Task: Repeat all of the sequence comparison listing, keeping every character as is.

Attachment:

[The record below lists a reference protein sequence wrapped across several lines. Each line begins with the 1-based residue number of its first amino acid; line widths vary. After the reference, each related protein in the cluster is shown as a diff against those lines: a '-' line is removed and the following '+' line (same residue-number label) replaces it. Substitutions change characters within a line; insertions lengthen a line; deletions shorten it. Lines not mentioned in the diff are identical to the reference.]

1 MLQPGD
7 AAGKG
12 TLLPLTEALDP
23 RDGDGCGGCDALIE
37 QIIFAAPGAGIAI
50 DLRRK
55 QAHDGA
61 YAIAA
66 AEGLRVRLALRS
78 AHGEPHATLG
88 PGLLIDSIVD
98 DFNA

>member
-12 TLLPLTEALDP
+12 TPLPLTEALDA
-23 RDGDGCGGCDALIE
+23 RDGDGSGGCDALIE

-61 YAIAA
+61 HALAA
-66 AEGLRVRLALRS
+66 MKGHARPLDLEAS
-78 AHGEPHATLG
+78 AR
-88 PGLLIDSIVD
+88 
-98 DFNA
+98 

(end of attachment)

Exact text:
[The record below lists a reference protein sequence wrapped across several lines. Each line begins with the 1-based residue number of its first amino acid; line widths vary. After the reference, each related protein in the cluster is shown as a diff against those lines: a '-' line is removed and the following '+' line (same residue-number label) replaces it. Substitutions change characters within a line; insertions lengthen a line; deletions shorten it. Lines not mentioned in the diff are identical to the reference.]

1 MLQPGD
7 AAGKG
12 TLLPLTEALDP
23 RDGDGCGGCDALIE
37 QIIFAAPGAGIAI
50 DLRRK
55 QAHDGA
61 YAIAA
66 AEGLRVRLALRS
78 AHGEPHATLG
88 PGLLIDSIVD
98 DFNA

>member
-12 TLLPLTEALDP
+12 TPLPLTEALDA
-23 RDGDGCGGCDALIE
+23 RDGDGSGGCDALIE

-61 YAIAA
+61 HALAA
-66 AEGLRVRLALRS
+66 MKGHARPLDLEAS
-78 AHGEPHATLG
+78 AR
-88 PGLLIDSIVD
+88 
-98 DFNA
+98 